" AT&T: Net Neutrality & Rewriting History. AT&T made a claim this week in a letter to the FCC that has agitated Internet Engineering Task Force to no end.
The company claimed that the Internet standards group gave "its blessing to ISP priority access deals way back at the beginning of it all. " AT&T claims that in the late 1990s the IETF added the "DiffServ field to the Internet Protocol (a networking architecture that specifies a scalable mechanism for classifying and managing network traffic) to facilitate paid prioritization as a means for encouraging the further growth and development of the Internet. " In its letter to the FCC, AT&T said that paid priority was always planned for, throwing around terms like "fully contemplated" and "expressly contemplated. " But the current IETF chairman is not on the same page, calling AT&T's characterization of history misleading. Intellectual Property Watch » Blog Archive » US Internet Neutrality Flare-Up Resonates Across International Front.
A network neutrality policy proposed recently by industry giants Google and Verizon not only sparked controversy here in the United States, but the news is making waves internationally as well.
The proposal aims to ensure network (or “Net”) neutrality for wireline internet services but not for rapidly growing wireless ones. It also calls for “full transparency” across both wireline and wireless broadband platforms, and calls for the FCC to have authority to adjudicate user complaints and impose injunctions and penalties against bad actors. Pro-neutrality groups such as Public Knowledge, Open Internet Coalition, and members of the SavetheInternet.com Coalition, blasted the proposal as one that would only benefit industry behemoths and would be a detriment to startups, consumers, and others. They argue in favour of neutrality for all parts of the internet and against allowing service providers to block or restrict certain users over others. International Level. Government Filtering: Not the Answer. Awhile back, in response to a particularly naive column defending Australia’s proposed Internet filter on the basis that it will protect kids from child pornography, I wrote a piece on the HuffPost explaining why filtering isn’t the solution.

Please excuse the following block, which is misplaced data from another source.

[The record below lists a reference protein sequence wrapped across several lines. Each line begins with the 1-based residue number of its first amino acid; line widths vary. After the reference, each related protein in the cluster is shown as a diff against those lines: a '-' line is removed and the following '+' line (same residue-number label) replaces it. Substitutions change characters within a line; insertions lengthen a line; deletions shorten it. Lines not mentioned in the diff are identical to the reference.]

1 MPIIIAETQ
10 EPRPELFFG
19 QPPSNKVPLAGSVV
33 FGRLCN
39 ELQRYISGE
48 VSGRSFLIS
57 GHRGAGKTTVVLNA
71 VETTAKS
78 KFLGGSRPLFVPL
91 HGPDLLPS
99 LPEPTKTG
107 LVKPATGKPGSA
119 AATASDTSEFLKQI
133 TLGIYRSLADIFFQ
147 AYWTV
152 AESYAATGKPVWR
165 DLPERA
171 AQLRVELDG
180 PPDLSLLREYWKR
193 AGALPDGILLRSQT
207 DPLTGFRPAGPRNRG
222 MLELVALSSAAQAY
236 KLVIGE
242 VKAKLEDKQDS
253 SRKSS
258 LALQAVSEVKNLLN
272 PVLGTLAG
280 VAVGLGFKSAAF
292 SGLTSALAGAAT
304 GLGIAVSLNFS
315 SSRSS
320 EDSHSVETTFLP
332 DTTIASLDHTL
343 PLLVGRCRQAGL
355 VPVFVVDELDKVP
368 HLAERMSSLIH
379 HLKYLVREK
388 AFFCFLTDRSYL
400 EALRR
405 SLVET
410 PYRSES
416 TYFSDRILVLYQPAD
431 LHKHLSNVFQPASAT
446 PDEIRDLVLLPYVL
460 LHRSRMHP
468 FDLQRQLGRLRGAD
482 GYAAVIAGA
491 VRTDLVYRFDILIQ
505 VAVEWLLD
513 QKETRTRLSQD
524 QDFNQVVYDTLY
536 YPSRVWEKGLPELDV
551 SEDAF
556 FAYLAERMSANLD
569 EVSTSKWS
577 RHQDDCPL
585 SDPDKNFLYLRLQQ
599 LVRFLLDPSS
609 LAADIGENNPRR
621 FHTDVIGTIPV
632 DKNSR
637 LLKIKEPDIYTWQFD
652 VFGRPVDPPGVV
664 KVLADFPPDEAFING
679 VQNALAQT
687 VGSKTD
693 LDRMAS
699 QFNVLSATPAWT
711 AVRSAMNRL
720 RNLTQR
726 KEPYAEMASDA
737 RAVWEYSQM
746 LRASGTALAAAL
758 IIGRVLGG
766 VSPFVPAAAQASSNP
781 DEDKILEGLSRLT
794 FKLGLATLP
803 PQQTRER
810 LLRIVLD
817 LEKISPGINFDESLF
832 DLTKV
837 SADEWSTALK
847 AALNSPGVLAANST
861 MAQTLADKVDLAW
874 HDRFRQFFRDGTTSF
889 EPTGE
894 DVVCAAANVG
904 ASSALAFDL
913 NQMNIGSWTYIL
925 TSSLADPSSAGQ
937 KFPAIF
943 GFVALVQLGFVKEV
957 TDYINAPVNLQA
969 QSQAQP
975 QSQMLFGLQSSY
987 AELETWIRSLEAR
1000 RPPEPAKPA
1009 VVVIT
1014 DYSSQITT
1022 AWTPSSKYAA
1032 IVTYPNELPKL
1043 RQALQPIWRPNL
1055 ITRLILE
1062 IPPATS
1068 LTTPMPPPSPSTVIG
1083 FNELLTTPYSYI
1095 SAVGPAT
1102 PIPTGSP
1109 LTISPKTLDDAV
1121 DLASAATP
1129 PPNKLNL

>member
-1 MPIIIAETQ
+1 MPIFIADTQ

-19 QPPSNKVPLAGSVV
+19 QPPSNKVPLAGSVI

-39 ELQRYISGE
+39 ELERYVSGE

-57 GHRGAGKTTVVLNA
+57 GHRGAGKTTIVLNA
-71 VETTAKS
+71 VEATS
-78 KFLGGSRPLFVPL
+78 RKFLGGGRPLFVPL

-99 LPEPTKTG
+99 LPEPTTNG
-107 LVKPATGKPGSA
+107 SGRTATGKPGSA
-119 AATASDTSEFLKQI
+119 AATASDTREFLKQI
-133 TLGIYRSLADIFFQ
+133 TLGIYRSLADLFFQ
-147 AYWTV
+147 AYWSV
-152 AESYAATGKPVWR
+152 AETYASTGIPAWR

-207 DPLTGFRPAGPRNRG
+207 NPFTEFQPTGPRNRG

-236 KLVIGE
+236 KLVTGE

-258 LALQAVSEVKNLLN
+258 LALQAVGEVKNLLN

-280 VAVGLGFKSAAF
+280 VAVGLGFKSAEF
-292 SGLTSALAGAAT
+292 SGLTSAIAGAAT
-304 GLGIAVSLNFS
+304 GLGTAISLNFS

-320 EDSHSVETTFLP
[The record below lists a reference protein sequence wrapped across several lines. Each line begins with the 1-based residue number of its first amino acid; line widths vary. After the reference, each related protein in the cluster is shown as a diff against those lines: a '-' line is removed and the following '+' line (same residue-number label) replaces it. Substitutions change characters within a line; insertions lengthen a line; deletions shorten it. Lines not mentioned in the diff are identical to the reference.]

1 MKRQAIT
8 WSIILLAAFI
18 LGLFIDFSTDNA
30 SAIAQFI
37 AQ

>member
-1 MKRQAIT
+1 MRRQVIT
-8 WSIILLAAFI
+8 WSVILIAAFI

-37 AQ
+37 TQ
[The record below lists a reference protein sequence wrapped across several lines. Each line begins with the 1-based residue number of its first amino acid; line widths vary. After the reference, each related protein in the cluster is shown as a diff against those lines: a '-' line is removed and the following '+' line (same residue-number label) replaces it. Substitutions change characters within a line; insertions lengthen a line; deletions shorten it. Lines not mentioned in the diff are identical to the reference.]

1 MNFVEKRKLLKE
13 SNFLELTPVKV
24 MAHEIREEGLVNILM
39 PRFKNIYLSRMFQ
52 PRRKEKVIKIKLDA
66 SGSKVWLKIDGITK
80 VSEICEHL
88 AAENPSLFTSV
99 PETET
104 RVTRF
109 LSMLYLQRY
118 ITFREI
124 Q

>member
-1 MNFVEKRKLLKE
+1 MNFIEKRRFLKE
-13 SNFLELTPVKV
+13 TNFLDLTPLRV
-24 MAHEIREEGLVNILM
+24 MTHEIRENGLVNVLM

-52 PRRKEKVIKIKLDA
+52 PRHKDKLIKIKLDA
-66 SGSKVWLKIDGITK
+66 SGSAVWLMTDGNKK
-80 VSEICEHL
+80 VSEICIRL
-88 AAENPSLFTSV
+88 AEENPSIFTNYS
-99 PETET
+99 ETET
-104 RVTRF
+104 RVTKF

Yet, similar articles keep cropping up. Most recently, CJ Lambert, writing for New Zealand’s 3 News, argues that “normal people” should ask their ISPs to take action: A propos de neutralité du Net. Des élus américains s'engagent en faveur de la neutralité du net - Numerama.
En France. La neutralité du Net, c'est quoi exactement? Depuis une semaine, Verizon et Google sont accusés de vouloir mettre à mal la neutralité du net par une proposition de «cadre législatif» du Web, et attirent les critiques de diverses parts.
Facebook vient d’apporter sa voix au débat, en exprimant son désaccord avec Google. Mais c’est quoi déjà, cette neutralité du Net? Le concept est très simple, c’est l’égalité pour tous, version 2.0. Il s’agit, pour les fournisseurs d’accès à Internet (FAI), de traiter toutes les données de la même façon. Vous êtes un blog avec deux visiteurs (votre papa et votre maman) ou 20minutes.fr (où les papas et les mamans sont par ailleurs les bienvenus) c’est la même vitesse de débit. Le débat Ca, c’est le principe. Net Neutrality and Eminent Domain. A Boston College Law professor says that "Net Neutrality" is unconstitutional in an upcoming paper, according to The Next Web.
According to Boston College law professor Daniel Lyons,The Federal Trade Commission's proposed net neutrality regulations might violate the Fifth Amendment. The basis of his argument rests largely on the principle of eminent domain, where if the government takes ownership of private property then the "owner" must receive what the courts call "just compensation" or in laymen's terms "fair market value.
" [Clubic] Neutralité : les services Web se préparent au débat. New U.S. Push to Regulate Internet Access.